|iPad fails security test|
Tuesday, 13 July 2010 02:00
Security analysts have breached Apple`s popular tablet device with malware, despite the closed nature of the device, as a test of its robustness.
As Apple devices grow in popularity, security companies are trying to hack the platform in a bid to test the strength of its security.
Apple`s popular iPad has sold more than 3 million units since launch three months ago. However, security companies have successfully breached the device by taking advantage of the same flaw as is apparent in the iPhone.
Jeremy Matthews, head of Panda Security`s sub-Saharan division, says the successful tests “doesn`t mean we`re about to face an avalanche of infections”.
Matthews explains that “logically, all malware designed for iPhones will have the same ability to infect and spread to iPad devices.” He says this is because the iPad and iPhone share the same operating system (OS), known as iPhone (version 3) or iOS (version 4) in the forthcoming version.
However, he warns, despite the fact that Apple decided to not include external hardware peripherals on the iPad, making it impossible to store devices, as well as distributing all software from Apple`s App Store, malware authors have still found a way to infect jail-broken devices.
He explains jail-broken devices as those that have been tampered with in order to install unofficial applications.
Kevin Hogan, senior director of development at Symantec describes the worm, called iPhoneOS.Ikee, as a program that tries to log in to jail-broken iPhone (or iPad) devices, relying on users who have not changed their default log-in passwords to infect the devices.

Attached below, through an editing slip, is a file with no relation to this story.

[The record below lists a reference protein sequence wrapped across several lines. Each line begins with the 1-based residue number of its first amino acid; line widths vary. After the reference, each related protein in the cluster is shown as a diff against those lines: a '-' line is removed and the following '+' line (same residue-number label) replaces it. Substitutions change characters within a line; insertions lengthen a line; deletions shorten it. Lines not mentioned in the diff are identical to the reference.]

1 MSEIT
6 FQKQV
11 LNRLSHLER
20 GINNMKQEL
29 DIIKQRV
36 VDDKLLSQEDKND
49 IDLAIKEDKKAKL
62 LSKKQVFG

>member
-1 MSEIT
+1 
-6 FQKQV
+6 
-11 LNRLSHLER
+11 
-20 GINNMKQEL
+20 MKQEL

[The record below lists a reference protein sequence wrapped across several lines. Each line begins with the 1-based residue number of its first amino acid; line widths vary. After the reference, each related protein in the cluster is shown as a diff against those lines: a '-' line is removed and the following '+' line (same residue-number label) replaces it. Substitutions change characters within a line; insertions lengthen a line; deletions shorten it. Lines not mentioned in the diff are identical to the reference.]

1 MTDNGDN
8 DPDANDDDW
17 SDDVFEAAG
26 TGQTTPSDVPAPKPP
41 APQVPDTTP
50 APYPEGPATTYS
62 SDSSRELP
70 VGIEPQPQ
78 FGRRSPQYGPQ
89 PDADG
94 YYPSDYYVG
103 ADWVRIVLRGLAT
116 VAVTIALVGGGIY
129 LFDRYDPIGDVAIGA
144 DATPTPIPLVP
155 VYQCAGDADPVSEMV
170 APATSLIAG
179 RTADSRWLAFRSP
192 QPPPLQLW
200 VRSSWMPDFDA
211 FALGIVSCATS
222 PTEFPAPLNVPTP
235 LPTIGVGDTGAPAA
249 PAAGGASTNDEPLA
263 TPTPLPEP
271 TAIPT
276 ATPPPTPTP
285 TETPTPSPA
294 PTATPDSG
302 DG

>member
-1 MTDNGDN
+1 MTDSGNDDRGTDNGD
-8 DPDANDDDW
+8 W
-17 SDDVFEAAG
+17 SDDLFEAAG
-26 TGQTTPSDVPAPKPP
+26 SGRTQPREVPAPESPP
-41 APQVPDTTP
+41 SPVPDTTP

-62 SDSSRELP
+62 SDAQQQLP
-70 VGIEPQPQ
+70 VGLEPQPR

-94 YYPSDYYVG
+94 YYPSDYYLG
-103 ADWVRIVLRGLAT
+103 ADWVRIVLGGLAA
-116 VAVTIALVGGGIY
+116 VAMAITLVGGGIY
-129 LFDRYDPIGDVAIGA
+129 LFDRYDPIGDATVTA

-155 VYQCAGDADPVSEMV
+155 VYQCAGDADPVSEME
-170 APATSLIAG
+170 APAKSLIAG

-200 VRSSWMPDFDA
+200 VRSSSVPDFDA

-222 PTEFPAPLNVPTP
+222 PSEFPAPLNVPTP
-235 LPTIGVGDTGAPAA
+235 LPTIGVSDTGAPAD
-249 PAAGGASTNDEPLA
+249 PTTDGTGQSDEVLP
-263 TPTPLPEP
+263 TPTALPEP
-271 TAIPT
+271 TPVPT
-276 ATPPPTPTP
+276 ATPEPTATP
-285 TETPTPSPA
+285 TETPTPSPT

“The iPhoneOS.Ikee is relatively harmless, displaying a picture of 80s pop singer Rick Aston, which then tries to spread across other jail-broken devices,” he says.
Hogan warns that a modification of the worm is, however, more serious: “The iPhone.Ikee.B spreads the same way as the original version, but also modifies the root password of the device to allow access at any time by the hacker.” He adds the worm also steals personal information that is stored on the device.
Hogan says there is currently minimal malicious activity on the iPhone, relative to the number of units sold. Further he says there is no malware that specifically targets the iPad.
“Fundamentally, Apple has ensured that is the case by creating a closed environment that they have for the iPhone/iPad devices,” adds Hogan.
“The malware we`ve encountered spreads directly from device to device,” says Hogan. He adds that he hasn`t seen any evidence of websites attempting to infect iPhones directly, although he admits that it is entirely possible at some point in the future.
He says that advanced mobile phone OS/ecosystems avoided the type of security problems that were plaguing devices by simply closing off access to the devices, so users can`t put anything on them that isn`t explicitly allowed by the system.
“How to get around Apple`s lock down of the device will still present a large problem,” Hogan says, concluding that Google`s open sourced Android OS will be the one to watch.
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